TITLE: Iroquois False Face Mask
TYPE: face mask
GENERAL REGION: North American
ETHNICITY: Iroquois (Mohawk)
DESCRIPTION: Square Mouth Blower Mask
MAKER: John Elliott, Turtle Tribe (1955- )
CEREMONY: Divination; Healing; Purification; Secret Society
MAIN MATERIAL: cedar wood
OTHER MATERIALS: copper sheet; horse hair; paint
The Mohawk people (Kanien’kehá-ka) belong to the Iroquois League (Haudenosaunee) and historically inhabited western New York state, as well as parts of Quebec and Ontario, before being displaced by Dutch and British settlers. They maintain tribal lands in Ontario and Quebec today, reserved by treaty.
Most Iroquois nations, including the Mohawk, had three medicine societies, one of which was the False Face Society. It is probably no longer a secret society, because although its membership is limited to initiates who have been cured by the Society or had an important dream, most persons in modern Iroquois communities are apparently aware of the Society’s membership.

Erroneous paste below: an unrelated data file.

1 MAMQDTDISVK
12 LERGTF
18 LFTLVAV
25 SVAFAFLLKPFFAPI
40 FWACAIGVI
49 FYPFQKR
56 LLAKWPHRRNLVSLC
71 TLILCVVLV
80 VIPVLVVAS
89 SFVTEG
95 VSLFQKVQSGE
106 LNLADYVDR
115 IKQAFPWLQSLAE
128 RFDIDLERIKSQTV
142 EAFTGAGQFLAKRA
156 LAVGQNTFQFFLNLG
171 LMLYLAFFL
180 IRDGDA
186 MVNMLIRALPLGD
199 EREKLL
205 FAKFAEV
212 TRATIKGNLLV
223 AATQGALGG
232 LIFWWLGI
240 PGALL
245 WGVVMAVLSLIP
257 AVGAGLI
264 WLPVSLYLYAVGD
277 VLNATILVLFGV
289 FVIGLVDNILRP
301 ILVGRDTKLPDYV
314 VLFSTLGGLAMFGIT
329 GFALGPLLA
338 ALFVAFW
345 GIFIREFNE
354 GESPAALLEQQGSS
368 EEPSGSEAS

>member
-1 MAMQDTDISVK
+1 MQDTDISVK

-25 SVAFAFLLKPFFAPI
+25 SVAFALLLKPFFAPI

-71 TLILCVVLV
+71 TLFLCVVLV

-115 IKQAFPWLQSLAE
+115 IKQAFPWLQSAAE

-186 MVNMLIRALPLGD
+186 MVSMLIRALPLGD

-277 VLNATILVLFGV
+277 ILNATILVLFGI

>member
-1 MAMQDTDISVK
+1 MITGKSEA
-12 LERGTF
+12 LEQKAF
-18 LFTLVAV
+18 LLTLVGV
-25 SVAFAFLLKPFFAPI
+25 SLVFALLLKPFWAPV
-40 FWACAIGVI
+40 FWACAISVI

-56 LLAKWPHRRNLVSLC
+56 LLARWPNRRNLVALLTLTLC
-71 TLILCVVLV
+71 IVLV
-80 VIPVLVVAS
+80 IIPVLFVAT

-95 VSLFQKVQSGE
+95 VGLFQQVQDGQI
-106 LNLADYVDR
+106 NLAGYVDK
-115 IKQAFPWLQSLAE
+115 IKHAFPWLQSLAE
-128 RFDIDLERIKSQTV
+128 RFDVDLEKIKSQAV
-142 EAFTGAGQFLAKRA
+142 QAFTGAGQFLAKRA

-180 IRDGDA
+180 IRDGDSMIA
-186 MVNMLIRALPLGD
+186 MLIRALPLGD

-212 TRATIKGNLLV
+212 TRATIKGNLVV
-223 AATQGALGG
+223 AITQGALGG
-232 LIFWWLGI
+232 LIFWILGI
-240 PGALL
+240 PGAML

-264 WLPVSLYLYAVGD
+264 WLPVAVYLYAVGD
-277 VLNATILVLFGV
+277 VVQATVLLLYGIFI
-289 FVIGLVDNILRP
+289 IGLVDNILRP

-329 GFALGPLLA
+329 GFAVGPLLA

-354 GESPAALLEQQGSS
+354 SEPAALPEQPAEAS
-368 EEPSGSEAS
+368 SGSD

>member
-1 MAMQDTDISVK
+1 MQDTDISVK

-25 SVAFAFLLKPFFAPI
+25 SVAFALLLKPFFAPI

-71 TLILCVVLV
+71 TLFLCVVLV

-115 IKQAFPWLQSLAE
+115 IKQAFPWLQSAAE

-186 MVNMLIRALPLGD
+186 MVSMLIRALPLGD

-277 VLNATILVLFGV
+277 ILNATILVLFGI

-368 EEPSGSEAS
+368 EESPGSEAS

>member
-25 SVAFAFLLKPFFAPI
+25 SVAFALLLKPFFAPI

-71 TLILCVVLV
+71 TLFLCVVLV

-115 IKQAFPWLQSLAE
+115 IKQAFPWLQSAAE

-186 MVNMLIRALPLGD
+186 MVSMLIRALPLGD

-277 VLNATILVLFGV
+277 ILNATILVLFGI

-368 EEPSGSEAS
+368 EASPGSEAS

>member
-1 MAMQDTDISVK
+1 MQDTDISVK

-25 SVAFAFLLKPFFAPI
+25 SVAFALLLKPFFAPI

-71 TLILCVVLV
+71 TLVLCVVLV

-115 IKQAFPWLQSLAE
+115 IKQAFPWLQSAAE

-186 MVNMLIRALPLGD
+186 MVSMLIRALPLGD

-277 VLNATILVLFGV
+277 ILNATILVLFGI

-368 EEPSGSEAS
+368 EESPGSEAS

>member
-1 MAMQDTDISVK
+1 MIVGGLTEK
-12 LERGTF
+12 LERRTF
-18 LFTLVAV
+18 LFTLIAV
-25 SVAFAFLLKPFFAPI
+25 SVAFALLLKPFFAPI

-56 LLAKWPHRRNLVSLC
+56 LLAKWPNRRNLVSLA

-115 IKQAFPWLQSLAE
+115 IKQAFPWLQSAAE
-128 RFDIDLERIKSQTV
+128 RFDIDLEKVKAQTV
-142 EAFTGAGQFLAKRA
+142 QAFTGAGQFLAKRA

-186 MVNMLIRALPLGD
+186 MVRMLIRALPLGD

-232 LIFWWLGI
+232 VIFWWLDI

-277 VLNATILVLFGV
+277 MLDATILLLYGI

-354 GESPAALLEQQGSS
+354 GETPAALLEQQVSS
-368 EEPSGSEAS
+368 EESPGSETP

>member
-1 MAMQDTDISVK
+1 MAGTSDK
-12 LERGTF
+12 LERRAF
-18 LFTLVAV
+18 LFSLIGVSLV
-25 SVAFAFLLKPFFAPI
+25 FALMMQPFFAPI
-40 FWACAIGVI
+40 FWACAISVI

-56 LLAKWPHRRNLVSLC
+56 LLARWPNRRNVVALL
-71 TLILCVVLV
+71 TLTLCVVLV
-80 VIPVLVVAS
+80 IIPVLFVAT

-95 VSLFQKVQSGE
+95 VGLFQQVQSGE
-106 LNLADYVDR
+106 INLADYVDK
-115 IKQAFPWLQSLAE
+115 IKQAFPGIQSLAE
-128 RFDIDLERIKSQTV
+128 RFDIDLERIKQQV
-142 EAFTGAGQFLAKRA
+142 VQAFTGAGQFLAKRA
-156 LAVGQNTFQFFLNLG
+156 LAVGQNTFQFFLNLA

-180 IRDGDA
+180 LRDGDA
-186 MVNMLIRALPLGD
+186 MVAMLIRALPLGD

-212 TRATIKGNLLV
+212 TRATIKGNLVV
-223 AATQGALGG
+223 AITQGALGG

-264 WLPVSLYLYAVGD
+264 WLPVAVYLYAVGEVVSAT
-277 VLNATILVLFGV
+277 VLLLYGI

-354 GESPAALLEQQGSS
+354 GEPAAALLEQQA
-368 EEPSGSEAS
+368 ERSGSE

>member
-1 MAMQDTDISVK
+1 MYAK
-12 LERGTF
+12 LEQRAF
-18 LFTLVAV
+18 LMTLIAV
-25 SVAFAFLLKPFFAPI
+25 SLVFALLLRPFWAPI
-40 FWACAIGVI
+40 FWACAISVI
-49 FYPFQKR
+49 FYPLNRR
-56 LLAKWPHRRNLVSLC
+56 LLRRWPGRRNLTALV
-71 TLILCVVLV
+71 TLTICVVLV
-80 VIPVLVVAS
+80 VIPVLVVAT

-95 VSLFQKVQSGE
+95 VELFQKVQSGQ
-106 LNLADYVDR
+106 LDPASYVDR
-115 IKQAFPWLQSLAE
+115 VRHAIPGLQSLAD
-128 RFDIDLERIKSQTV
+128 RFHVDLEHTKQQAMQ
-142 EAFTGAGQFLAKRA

Among the important rituals of the False Face Society are village purification of diseases, the healing of sick persons, and facilitation of dream fulfillment during the midwinter festival. The masks worn by the Society take a variety of forms, mostly with blowing lips to blow healing ashes on a sick patient. The copper eyes convey the spirituality of the mask.
For more on Iroquois masking traditions, see William N. Fenton, The False Faces of the Iroquois (University of Oklahoma Press, 1987).